Institute of High Performance Computing


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Electronics & Photonics (EP)


Mesh-Free Methods in Computational Electromagnetics

Established simulation methods for electromagnetic fields generally rely on subdividing the computational domain into elementary cells. These cells – often hexa- or tetrahedral – constitute a mesh that establishes a topological relation between the points in the computational domain at which the fields are computed. While these methods have been successfully used in a wide range of applications and have continuously evolved over the last decades, the fixed topological relation between the computational nodes introduces an inherent disadvantage for several applications such as moving charges and boundaries as well as automatic discretization refinement. These cases often require a re-meshing of the computational domain in conventional simulation methods, which prohibits changes during the simulation.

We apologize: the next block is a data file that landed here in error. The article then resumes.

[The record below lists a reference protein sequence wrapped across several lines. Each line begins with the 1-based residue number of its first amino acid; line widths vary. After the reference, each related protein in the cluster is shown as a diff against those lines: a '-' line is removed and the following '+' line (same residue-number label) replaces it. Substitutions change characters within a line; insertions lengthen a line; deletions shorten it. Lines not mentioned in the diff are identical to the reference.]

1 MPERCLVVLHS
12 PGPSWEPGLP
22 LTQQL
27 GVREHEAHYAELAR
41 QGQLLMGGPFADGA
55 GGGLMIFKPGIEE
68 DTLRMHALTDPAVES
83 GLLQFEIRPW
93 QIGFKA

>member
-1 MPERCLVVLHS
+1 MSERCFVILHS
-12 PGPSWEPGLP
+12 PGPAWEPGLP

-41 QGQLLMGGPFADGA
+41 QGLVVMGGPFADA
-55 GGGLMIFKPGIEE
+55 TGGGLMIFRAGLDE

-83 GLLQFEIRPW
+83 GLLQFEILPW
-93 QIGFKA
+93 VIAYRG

We anticipate mesh-free methods to bridge this shortcoming. In those methods the fields are computed at more or less random locations in the computational domain that are free to interact with each other. While relatively established in the realm of computational mechanics and astrophysics, mesh-free methods have yet to find their way into electromagnetics. Our initial results are promising. We have implemented a mesh-free code based on the smoothed particle hydrodynamics method (We term our method ‘SPEM – Smoothed Particle Electromagnetics’) for two-dimensional problems.

Transversal Electric Field in a rectangular waveguide cavity that has been excited with a
broad-band Gaussian pulse as computed with SPEM.


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This page is last updated at: 10-MAY-2010